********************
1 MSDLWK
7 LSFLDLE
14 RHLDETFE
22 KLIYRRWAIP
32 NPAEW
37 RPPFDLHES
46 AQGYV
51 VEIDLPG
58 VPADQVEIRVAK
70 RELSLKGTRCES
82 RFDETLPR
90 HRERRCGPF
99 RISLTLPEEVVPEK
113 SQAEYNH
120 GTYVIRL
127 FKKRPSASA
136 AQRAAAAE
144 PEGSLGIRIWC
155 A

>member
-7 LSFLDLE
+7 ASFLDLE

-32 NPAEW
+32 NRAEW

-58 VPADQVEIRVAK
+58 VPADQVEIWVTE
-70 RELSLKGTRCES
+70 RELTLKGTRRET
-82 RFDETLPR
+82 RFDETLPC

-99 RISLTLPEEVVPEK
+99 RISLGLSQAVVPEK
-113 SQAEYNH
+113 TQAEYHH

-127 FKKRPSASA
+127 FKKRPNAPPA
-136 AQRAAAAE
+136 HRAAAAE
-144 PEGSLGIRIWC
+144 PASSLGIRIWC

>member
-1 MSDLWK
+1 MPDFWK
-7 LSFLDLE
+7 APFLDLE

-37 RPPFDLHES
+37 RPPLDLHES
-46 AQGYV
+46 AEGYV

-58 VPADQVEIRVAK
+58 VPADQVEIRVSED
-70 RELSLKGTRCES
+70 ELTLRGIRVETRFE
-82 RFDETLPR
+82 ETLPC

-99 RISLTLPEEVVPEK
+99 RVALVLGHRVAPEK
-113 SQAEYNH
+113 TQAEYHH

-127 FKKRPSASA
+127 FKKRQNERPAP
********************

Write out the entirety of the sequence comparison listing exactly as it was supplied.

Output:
1 MSDLWK
7 LSFLDLE
14 RHLDETFE
22 KLIYRRWAIP
32 NPAEW
37 RPPFDLHES
46 AQGYV
51 VEIDLPG
58 VPADQVEIRVAK
70 RELSLKGTRCES
82 RFDETLPR
90 HRERRCGPF
99 RISLTLPEEVVPEK
113 SQAEYNH
120 GTYVIRL
127 FKKRPSASA
136 AQRAAAAE
144 PEGSLGIRIWC
155 A

>member
-7 LSFLDLE
+7 ASFLDLE

-32 NPAEW
+32 NRAEW

-58 VPADQVEIRVAK
+58 VPADQVEIWVTE
-70 RELSLKGTRCES
+70 RELTLKGTRRET
-82 RFDETLPR
+82 RFDETLPC

-99 RISLTLPEEVVPEK
+99 RISLGLSQAVVPEK
-113 SQAEYNH
+113 TQAEYHH

-127 FKKRPSASA
+127 FKKRPNAPPA
-136 AQRAAAAE
+136 HRAAAAE
-144 PEGSLGIRIWC
+144 PASSLGIRIWC

>member
-1 MSDLWK
+1 MPDFWK
-7 LSFLDLE
+7 APFLDLE

-37 RPPFDLHES
+37 RPPLDLHES
-46 AQGYV
+46 AEGYV

-58 VPADQVEIRVAK
+58 VPADQVEIRVSED
-70 RELSLKGTRCES
+70 ELTLRGIRVETRFE
-82 RFDETLPR
+82 ETLPC

-99 RISLTLPEEVVPEK
+99 RVALVLGHRVAPEK
-113 SQAEYNH
+113 TQAEYHH

-127 FKKRPSASA
+127 FKKRQNERPAP